Discovered in 1750 by a Welsh naturalist and author, the Animal Flower Cave sits at the bottom of the north cliffs of Barbados and opens to where the Atlantic Ocean meets the Caribbean Sea. Accessible by a set of steep coral steps, the cave boasts breathtaking views of a wild ocean landscape whose colors change at the whim of the intermingling clouds and sunshine.
The cave gets its name from the sea anemones, what Barbadians call “animal flowers,” that live in the cave’s shallower pools. Named after the anemone flower, the sea anemone looks like a blooming underwater plant but acts like an animal. When it senses approaching predators, it retracts its petal-like tentacles into its trunk and all but disappears.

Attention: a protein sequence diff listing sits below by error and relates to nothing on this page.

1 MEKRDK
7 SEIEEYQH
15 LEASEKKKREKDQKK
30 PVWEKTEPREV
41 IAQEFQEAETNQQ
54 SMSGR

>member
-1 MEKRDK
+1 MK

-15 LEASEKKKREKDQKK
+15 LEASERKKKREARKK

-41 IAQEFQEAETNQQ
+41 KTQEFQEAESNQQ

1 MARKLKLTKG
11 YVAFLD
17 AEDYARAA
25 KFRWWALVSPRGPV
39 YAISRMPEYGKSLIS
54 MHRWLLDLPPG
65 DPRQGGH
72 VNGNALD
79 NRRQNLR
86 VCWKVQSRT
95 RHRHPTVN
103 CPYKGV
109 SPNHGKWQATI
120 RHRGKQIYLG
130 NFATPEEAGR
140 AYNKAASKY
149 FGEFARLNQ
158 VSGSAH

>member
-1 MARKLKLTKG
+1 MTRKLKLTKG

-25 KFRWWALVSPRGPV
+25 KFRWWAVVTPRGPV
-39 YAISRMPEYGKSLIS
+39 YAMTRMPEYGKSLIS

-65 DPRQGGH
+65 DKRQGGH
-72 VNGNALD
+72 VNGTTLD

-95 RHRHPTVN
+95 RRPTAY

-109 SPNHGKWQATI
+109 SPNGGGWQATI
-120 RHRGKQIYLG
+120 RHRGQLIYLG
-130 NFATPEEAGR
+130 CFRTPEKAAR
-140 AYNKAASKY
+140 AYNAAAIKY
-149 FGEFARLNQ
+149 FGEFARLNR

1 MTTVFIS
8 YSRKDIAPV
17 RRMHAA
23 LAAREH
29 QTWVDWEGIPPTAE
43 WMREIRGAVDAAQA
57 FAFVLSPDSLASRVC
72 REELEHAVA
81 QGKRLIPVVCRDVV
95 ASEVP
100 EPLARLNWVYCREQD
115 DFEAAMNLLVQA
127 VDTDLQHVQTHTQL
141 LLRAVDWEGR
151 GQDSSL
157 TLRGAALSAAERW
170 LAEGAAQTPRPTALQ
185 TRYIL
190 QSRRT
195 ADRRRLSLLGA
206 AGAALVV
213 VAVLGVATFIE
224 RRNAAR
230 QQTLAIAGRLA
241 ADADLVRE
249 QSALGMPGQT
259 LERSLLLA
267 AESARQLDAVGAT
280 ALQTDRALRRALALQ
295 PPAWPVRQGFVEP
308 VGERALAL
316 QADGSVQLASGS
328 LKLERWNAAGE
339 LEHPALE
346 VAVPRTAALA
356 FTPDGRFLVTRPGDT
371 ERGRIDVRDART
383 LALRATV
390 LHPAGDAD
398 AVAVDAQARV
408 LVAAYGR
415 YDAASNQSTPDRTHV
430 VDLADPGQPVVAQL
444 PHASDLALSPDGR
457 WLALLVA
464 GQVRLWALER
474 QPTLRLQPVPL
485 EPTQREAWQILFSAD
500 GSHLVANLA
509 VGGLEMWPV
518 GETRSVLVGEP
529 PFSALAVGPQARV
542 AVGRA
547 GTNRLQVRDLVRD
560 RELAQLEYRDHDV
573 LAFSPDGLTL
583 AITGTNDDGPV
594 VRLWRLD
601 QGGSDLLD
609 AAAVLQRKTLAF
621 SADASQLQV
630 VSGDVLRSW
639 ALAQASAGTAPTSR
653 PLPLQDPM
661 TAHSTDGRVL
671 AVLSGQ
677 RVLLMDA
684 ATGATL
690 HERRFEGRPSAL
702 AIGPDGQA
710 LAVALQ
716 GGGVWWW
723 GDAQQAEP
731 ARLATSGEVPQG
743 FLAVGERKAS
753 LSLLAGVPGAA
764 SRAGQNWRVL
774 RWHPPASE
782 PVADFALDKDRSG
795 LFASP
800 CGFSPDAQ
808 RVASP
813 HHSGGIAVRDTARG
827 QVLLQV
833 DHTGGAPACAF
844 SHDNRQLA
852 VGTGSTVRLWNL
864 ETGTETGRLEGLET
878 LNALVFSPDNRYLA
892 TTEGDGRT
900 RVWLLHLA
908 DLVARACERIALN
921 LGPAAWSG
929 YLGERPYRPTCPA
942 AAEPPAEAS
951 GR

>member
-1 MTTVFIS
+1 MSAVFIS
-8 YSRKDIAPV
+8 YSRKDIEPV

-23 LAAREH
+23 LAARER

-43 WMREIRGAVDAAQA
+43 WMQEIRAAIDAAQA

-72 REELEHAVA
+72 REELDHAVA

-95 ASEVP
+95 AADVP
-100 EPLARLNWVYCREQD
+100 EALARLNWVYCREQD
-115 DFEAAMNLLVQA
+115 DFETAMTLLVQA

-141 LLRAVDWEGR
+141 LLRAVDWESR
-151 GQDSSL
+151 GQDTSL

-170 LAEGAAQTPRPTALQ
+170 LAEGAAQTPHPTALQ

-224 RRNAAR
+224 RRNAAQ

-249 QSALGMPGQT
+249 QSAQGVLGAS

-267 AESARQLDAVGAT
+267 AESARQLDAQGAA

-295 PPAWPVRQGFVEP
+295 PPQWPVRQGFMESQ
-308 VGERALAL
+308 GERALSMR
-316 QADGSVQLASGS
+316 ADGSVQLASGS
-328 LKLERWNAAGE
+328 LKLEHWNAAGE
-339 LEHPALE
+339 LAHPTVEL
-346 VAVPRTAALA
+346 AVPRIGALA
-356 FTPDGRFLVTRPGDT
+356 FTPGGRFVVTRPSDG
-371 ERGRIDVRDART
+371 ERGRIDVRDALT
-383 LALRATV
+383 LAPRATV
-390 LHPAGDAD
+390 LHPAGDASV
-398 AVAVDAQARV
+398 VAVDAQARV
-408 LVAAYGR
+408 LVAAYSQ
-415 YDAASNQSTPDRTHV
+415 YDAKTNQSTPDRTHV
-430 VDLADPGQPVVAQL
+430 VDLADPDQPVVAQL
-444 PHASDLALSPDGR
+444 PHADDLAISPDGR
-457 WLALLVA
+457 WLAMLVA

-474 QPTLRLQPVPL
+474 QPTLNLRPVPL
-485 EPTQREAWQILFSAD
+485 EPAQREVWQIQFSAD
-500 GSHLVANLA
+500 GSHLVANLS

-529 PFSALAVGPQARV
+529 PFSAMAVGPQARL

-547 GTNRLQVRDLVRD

During the winter, visitors can see the spouts and tails of humpback whales cavorting and fishing in the deep waters. The cave’s soundscape boasts the haunting echoes of waves crashing upon the cave’s rocky entrances. With every wave, water flows in and refreshes the pools of water dotting the floor. Visitors are permitted to swim in one of the cave’s deeper pools and frolic upon the rocks that bear the ocean’s rage.
Know Before You Go
Cave tours are offered every 10 to 15 minutes and are led by a local guide; visitors have the option to swim inside the cave. In addition to the cave, there are several above-ground attractions including a cliffside restaurant overlooking the ocean, a playground, a lookout point for spotting whales and birds, and a snack bar and lounge area.
The easiest way to get to the cave is by private car. The cave is also accessible via public transportation. Take a bus or van to the Speightstown bus station and then ask around until you find the van that goes by the cave. The cost of the van from Speightstown to the cave is 3.50 BBD.